The convener of the Individual Bond Holders Association of Ghana (IBHAG) has commended former Chief Justice Sophia Akuffo for participating in the Debt Exchange Programme protest.
Martin Kpebu says the action of the former Chief Justice shows her love for the public good.
According to him, Ghana will become a better country if more statesmen and women speak up against the ills of the country.
Speaking in an interview on Citi FM on Saturday, February 11, Mr Kpebu hailed Sophia Akuffo for her bravery.
“I was surprised to see the former CJ join the pensioners yesterday. I always knew that she had that public spirit, but I did not know she could express it in this form. And it is good that she did.
In fact, she has broken a glass ceiling. All along people who find themselves in certain positions seemed to be barred from coming to certain conversations. But her action has broken that glass ceiling. It is highly commendable.”
Mr Kpebu added that her action makes her the Yaa Asantewaa of the current generation.
He thus admonished the younger generation to take a cue and contribute their quota for the good of the country.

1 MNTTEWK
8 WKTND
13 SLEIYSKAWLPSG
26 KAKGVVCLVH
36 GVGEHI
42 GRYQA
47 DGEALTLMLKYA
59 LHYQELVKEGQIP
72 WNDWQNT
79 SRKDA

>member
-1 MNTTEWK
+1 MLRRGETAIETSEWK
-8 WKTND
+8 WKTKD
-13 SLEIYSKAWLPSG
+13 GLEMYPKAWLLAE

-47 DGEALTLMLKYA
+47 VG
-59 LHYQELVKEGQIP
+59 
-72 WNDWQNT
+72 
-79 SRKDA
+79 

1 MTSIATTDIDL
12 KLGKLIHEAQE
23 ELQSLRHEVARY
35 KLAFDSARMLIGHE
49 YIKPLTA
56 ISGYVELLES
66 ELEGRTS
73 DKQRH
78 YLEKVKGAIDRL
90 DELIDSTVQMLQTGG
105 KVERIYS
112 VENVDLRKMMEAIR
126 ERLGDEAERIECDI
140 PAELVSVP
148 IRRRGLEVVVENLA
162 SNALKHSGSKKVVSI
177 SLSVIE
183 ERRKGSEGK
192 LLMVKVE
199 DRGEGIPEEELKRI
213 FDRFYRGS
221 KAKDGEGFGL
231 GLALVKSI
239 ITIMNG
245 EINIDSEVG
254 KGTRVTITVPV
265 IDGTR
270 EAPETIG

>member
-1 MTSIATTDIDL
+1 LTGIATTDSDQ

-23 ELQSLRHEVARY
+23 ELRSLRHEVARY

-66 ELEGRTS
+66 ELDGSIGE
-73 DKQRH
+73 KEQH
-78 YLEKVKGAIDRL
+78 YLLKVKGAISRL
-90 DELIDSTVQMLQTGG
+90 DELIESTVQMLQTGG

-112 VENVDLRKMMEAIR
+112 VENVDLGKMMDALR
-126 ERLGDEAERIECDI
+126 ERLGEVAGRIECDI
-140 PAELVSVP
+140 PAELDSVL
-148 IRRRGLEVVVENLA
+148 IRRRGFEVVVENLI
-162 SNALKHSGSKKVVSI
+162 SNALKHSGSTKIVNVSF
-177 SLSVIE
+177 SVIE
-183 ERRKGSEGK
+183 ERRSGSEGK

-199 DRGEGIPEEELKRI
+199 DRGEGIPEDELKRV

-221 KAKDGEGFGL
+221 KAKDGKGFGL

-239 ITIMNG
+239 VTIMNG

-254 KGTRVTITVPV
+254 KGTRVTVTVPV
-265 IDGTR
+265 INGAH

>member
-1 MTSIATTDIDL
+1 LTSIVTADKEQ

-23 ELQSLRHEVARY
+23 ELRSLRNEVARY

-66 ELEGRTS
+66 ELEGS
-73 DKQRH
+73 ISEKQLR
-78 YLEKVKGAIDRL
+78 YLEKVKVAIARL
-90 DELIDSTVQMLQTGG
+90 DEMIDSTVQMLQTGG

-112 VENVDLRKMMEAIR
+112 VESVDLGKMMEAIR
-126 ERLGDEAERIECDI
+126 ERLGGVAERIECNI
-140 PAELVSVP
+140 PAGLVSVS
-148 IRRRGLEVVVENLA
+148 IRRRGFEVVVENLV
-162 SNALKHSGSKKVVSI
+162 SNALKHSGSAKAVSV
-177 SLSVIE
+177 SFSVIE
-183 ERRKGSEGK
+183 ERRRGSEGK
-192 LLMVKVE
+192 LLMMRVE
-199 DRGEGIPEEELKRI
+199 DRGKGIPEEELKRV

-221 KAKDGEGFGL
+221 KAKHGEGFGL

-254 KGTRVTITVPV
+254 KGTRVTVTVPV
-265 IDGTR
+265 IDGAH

“In fact, she has changed the face of our democracy, because if our former Chief Justice protests against government that is super. God bless her for it.
“I call her the Yaa Asantewaa of our time. We need more people to speak. She has strengthened and changed the face of our democracy. She has spoken truth to power,” he added.
The former Chief Justice, Sophia Akuffo on Friday, February 10, criticised the government for the current economic situation.
According to her, the government has failed to be transparent to Ghanaians regarding the current predicament.
She made this known when she joined the Pensioner Bondholders Forum to picket the Finance Ministry over the inclusion of their investments in the Debt Exchange Programme.
The stateswoman said the move is unacceptable and cannot be forced on investors.
“Why are we in the mess? Nobody has fully explained to us, yes we took debt, what was it used for? And where is the accountability? Exactly what was it used for?
“You are not telling us about how you are going to be able to make things better but just that ‘help me and I help you’, no, you help yourself first, let me see you doing something serious because we have seen these sorts of things too many times.
“I am over 70 years now, I am no longer government employee, my mouth has been ungagged, and I am talking, and I am saying that we have failed, and it is important that the elderly should be respected.”